I I am currently writing some course materials on identity, health and wellbeing. I have not given much attention to thinking about my own identity in relation to health until now, but on reflection it seems quite important. Before being diagnosed with asthma in my mid-thirties, and borderline high blood pressure in my forties, my contact with health professionals was minimal, whereas now there are regular check-ups with practice nurses and occasional consultations with doctors. Whilst these encounters are usually reasonably satisfactory, I often feel that my sense of identity in the consulting room is quite different to that in many other aspects of my life.
As time is limited in these appointments there is necessarily a focus on the medical aspects of my being. Should I happen to mention something else that is going on in my life it might at best be briefly acknowledged, or at worst ignored as irrelevant to the business in hand. One practice nurse, who thankfully has now moved on, was terribly patronising and would make generalised statements starting with phrases like ‘I find that asthmatics …..’. I used to leave those appointments simmering with anger and feeling thrown back into a frustrated child-like state of weakened identity. In the end I started wearing a jacket and tie to appointments with that nurse to try and assert a more powerful identity for myself in the room!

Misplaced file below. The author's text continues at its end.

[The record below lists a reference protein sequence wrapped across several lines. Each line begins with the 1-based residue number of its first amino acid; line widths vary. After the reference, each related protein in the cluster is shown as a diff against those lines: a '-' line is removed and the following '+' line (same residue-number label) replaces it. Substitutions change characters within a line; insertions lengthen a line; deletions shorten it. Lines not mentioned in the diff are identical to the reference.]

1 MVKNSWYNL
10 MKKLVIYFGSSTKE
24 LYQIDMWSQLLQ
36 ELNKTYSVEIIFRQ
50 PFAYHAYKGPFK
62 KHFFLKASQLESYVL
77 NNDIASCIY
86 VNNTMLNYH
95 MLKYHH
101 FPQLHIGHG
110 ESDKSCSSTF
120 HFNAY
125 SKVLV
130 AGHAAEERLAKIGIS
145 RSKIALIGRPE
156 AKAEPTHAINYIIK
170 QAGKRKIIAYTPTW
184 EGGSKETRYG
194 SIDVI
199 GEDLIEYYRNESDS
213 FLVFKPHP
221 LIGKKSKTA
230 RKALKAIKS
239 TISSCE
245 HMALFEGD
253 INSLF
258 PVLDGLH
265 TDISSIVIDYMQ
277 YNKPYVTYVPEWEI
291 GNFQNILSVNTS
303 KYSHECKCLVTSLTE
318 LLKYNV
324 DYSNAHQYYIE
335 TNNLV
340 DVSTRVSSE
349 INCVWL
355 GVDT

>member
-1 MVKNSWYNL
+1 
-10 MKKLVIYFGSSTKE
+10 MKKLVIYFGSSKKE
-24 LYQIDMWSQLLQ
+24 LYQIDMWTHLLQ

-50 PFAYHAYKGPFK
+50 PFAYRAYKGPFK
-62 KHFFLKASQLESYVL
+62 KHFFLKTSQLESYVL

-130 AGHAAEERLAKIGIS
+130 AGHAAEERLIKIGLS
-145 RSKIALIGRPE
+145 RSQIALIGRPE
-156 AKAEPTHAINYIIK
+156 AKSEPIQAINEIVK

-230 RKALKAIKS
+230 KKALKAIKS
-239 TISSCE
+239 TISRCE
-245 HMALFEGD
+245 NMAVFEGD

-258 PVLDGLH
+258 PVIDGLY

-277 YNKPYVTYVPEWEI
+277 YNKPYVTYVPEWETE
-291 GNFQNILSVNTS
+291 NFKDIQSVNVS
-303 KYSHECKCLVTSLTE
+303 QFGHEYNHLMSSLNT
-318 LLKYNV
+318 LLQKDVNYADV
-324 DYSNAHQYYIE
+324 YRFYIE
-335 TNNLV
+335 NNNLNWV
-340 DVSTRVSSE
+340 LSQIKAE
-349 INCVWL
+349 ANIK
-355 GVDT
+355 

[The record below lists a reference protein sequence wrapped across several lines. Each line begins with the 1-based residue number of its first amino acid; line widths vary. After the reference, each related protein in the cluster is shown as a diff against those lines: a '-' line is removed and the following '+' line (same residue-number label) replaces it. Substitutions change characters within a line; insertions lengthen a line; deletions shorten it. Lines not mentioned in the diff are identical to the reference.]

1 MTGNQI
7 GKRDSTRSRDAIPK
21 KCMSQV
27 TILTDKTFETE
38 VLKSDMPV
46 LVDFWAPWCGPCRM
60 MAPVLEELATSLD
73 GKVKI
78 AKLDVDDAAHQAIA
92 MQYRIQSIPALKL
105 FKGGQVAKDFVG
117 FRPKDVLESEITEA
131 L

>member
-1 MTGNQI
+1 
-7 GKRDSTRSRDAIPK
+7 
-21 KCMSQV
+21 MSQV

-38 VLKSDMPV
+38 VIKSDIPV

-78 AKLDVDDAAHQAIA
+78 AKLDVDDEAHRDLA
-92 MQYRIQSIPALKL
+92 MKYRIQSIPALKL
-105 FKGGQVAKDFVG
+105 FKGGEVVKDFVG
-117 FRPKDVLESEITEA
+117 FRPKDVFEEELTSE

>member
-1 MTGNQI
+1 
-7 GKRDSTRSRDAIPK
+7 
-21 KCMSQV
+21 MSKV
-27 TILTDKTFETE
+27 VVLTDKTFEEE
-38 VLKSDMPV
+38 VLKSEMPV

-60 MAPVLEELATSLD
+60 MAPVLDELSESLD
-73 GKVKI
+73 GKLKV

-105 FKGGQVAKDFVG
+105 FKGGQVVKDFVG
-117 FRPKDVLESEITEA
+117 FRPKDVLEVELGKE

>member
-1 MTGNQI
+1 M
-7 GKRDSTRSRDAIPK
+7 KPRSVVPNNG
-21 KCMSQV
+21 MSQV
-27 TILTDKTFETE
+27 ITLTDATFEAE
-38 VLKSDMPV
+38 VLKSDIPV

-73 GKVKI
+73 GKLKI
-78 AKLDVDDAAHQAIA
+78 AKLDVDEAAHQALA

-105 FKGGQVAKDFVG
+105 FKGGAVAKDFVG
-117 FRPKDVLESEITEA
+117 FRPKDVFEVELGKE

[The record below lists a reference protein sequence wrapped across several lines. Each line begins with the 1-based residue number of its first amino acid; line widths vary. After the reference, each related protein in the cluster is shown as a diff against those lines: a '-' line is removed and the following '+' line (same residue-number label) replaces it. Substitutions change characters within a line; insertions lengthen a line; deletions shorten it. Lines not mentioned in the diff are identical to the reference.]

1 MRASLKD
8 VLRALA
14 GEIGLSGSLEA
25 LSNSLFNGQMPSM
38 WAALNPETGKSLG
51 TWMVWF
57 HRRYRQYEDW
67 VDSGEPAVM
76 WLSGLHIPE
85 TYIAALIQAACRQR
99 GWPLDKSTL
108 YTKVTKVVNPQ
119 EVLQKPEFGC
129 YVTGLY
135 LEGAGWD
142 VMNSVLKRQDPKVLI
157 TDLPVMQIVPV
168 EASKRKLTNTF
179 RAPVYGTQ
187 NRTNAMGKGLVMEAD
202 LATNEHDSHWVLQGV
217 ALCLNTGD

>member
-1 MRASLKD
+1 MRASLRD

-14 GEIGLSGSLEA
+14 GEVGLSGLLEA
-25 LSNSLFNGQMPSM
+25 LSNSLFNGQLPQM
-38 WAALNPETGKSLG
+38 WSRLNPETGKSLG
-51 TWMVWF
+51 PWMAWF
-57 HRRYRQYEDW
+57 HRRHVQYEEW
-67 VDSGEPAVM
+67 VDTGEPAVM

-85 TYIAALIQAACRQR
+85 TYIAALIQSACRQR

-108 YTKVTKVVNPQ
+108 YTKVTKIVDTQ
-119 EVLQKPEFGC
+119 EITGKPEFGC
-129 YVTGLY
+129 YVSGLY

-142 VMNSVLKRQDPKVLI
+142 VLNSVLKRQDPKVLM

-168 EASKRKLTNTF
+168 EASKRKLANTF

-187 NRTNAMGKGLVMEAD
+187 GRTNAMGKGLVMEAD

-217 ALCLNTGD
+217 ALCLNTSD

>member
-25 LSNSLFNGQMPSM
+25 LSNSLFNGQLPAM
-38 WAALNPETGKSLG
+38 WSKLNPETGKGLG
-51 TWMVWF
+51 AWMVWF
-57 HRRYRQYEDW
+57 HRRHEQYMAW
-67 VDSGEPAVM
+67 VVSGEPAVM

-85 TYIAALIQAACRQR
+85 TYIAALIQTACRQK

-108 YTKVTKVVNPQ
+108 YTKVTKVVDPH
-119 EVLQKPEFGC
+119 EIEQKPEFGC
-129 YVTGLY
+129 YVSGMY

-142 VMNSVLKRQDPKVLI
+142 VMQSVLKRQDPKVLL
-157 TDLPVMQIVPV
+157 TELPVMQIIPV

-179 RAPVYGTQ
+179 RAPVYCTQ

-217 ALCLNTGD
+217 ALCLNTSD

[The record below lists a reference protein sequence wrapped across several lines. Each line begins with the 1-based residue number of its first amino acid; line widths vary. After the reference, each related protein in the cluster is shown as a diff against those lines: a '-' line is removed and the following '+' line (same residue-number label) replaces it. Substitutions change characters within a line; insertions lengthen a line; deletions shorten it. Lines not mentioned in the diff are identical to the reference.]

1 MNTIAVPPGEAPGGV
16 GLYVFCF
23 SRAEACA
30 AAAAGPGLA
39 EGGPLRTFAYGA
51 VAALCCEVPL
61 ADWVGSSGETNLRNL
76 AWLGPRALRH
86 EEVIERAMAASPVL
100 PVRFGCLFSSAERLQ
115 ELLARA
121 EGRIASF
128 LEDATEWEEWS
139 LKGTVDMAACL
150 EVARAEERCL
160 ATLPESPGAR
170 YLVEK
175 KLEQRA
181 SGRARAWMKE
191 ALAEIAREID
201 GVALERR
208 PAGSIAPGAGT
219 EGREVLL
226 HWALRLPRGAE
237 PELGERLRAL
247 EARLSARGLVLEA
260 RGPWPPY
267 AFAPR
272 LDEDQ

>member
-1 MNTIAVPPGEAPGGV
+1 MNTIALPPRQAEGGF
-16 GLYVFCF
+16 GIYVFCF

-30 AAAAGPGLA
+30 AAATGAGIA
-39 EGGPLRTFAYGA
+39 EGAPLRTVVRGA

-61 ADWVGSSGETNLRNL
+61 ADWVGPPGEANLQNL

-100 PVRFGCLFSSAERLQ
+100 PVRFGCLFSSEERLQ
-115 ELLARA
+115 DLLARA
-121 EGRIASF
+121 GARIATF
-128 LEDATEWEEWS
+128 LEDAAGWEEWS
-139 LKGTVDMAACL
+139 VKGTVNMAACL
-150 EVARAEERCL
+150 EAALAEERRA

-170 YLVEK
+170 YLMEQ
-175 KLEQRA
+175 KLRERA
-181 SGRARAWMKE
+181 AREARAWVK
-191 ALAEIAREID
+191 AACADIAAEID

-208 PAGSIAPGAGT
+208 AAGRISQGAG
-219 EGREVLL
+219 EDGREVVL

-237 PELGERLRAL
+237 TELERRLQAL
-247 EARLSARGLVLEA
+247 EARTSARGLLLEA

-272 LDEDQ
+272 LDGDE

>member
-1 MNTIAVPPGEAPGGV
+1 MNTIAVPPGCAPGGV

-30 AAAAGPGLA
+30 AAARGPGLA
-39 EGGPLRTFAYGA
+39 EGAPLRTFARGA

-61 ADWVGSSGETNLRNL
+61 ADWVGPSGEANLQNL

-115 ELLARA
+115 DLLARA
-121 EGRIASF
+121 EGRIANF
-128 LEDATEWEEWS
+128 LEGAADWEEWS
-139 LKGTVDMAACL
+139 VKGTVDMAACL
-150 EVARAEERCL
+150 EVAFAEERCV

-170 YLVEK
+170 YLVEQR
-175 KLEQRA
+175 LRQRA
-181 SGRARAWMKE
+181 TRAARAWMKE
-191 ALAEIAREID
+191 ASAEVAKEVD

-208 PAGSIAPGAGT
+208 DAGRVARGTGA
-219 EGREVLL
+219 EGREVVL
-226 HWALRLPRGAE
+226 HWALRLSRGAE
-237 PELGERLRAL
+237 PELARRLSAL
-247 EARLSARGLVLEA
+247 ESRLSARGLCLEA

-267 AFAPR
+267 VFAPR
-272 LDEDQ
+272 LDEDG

I can also remember experiencing annoyance with well-meaning friends who suggested that these long-term conditions were probably brought on by suppressed anxiety, anger or other emotions which could be sorted out with one brand of psychotherapy or another. Now I do agree that mind and body are linked and I know that the role of genetic factors in physical health is still being debated in some quarters, but this just did not fit with my sense of identity and I resented the implications of emotional vulnerability suggested by these people. Whatever the causes of my medical conditions (as I am choosing to view them) my sense of identity clearly plays an important role in my willingness to engage with others in finding ways of managing them so I can get on with my life.